Human interest illustrations are the comedies and dramas, the laughs and tears, the fears and cheers in a life. They may be as simple as a splinter in your big toe, or as deep as mixed emotions, such as you might have if you should see your mother-in-law driving your Cadillac over a cliff; the bike that broke your arm, the date that did not materialize. There can be human interest when a person falls into a lake, or in love, loses his billfold, gets an unusual telephone call, or in one of a million other unusual bits of life.
Human interest occurs when people experience something different than is usually expected.
Boy meets girl. Could this situation be correctly called human interest? Perhaps only for the two who meet.
Try starting a conversation or a speech with, “A boy met a girl today!”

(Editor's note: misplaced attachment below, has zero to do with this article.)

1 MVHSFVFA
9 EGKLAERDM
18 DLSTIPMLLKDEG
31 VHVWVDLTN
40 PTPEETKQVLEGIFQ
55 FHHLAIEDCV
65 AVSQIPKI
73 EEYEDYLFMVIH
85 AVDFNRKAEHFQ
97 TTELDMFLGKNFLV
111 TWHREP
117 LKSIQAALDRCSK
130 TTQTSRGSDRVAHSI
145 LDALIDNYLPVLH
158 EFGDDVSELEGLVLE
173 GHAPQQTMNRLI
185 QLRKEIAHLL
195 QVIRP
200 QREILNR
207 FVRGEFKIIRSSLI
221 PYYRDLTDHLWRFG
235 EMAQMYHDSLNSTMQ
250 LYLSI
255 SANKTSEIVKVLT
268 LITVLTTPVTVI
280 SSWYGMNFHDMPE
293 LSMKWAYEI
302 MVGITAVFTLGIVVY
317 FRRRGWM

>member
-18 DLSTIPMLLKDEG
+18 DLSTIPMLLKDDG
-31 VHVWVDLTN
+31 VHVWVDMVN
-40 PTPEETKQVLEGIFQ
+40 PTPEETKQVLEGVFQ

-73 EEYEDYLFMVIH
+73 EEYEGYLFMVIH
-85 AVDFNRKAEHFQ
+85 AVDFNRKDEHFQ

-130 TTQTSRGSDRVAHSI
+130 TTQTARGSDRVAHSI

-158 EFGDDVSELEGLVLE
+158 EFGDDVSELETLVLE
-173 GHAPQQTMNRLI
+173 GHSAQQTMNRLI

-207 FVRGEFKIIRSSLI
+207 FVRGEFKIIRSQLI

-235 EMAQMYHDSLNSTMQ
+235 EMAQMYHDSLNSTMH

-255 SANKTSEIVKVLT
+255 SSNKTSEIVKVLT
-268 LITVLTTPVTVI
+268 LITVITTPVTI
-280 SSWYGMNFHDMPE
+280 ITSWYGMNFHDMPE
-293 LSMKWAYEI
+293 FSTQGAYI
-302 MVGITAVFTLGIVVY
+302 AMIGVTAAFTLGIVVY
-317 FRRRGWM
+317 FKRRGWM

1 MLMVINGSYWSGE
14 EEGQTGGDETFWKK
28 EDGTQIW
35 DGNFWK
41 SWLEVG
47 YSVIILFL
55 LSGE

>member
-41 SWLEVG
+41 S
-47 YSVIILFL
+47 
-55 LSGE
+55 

What is the listener’s response? “So what? That happens thousands of times every day.”
Boy meets girl. They fall in love. “So what?”
They will be married in June, or July. Still so what?
But . . . enter a blonde charmer, an heiress, who drops her check book and looks at the boy with an expression that could be poured on waffles.
The poor girl who is to be married in June or July sees what
is happening, but she is still determined that those wedding bells
will ring for her as originally planned; !
So what now becomes “Whatl So?” The story has become interesting because it has left the beaten path of the usual routine. There is evidence of approaching conflict, dramatic action, suspense—vital elements of human interest.
So what makes a story interesting? More to come.